Markus Karg posted Shame on us all: "The XML Stylesheet Language (XSL) is a great solution for a lot of problems. It covers not only the transformation of one XML schema into another, like it is used in enterprise application integration (EAI), it also contains a unique..."

And Felipe Gaucho is a member of the Jazoon Bloggers Squad: "Jazoon conference offered me the management of the "Jazoon Bloggers SQUAD", a group of smart geeks responsible for spreading the word about the conference, before, during and after Jazoon 2009."


In the Forums, Joel Weight responds Re: [webtier] JSF - javax.faces.STATE_SAVING_METHOD: "Everything you say sounds like a misconfiguration of the load balancer to me. I would try running it outside the load balancer and see if you can reproduce the problem, then if it still occurs, you could look elsewhere. In our app, we have multiple forms on the page, and in client state saving the state is written to the response for each form so our simple pages ended up being a 2MB download for the client, so we went to server. We never had any problem losing state with either configuration. If you can reproduce it reliably only on certain pages, then faces-config could be the problem, but as I said, I would look at the load balancer first... "

jduprez has an issue with Corrupted XML (SOAP responses) under load: "Hello, still performing load tests of a Glassfish-hosted application exposing WebServices. Occasionally (not systematically reproducable, fut at a frequency of occurrence that lowers our target SLA), we observe exceptions signalling XML parsing errors within the ws.client stack. I'll attach below one extract of the last occurrence: it shows exceptions logged by the test client, which repeatedly exercises WebService calls). The exceptions signal ParseError "XML reader error: javax.xml.stream.XMLStreamException: ParseError at [row,col]:[1,1] Message: Premature end of file." It looks like the communication was interrupted before the whole SOAP response was transmitted back to the client..."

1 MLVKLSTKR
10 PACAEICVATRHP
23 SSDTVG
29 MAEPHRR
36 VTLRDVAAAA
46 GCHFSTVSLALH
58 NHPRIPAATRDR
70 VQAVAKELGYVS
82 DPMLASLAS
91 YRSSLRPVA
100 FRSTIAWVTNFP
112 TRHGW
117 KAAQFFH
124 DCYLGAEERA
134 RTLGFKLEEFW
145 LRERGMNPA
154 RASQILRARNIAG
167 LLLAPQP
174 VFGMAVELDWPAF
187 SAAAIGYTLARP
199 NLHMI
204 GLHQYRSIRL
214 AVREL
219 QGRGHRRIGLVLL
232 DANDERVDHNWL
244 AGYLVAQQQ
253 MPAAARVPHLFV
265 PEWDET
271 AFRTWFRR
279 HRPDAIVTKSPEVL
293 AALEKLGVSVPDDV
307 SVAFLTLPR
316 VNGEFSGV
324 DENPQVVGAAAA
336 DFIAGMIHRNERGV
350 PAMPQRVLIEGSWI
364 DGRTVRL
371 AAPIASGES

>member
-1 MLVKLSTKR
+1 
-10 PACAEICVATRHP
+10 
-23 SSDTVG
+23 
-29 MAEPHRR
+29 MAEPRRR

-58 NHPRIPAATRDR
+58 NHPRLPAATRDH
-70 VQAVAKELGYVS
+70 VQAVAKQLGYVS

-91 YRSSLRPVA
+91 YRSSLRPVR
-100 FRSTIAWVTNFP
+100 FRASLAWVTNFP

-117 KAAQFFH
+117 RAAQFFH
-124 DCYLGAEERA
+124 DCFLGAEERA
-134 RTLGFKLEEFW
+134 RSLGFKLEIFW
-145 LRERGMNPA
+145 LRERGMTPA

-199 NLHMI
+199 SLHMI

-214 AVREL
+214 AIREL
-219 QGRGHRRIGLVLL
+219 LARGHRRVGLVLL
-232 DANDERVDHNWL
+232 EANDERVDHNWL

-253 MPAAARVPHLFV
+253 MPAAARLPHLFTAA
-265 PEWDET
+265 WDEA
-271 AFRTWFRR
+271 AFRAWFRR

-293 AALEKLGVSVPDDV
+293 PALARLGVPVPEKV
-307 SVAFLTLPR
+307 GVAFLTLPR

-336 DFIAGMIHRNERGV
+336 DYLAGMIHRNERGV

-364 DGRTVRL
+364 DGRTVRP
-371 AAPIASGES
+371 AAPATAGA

And prakash_29 has a response to Handling empty HTTP POST in JAX-WS: "Hi All, I want to respond to an Empty HTTP POST (with out any body) from my JAX-WS web service. I tried adding handlers (both Logical and SOAP handlers). But the server throws exception and the handlers were NOT called. 10:49:04,790 ERROR [SOAPFaultHelperJAXWS] SOAP request exception
org.jboss.ws.core.CommonSOAPFaultException: Endpoint {http://acs.mobax.com/}ACSPort does not contain operation meta data for empty soap body. I want to handle the request at the HTTP level itself. Any suggestion would be really helpful to me..."


The current Spotlight is the Sun Developer Network article The Java NIO.2 File System in JDK 7 : "Janice J. Heiss and Sharon Zakhour provide an update on The Java NIO.2 File System in JDK 7 : "JSR 203, a major feature of JDK 7 under the leadership of Sun software engineer Alan Bateman as an OpenJDK project, contains three primary elements that offer new input/output (I/O) APIs for the Java platform: An extensive File I/O API system addresses feature requests that developers have sought since the inception of the JDK..."


The new java.net Poll asks Which project and community (P/C) content would you like to see more of on java.net?. The poll will be open through next Thursday.


Our Feature Articles include today's new article by Thomas Kuenneth, Hacking JavaFX Binding. In this article, Thomas describes how to apply binding within JavaFX in a manner similar to what can be accomplished using Beans Binding (JSR-295). We're also featuring Gary Benson's Zero and Shark: a Zero-Assembly Port of OpenJDK, which tells the interesting story of how the Java group at Red Hat developed a cross-platform OpenJDK port.


The latest Java Mobility Podcast is Java Mobility Podcast 81: JTDF, in which Eric Areseneau talks about Victor D'yakov talks about the new Java Device Testing Framework project in the Mobile & Embedded Community.

The latest OpenJDK Podcast is

The latest JavaOne Community Corner Podcast is


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A majority (57%) of respondants to this past week's java.net poll expect there to be a JavaOne conference in 2010...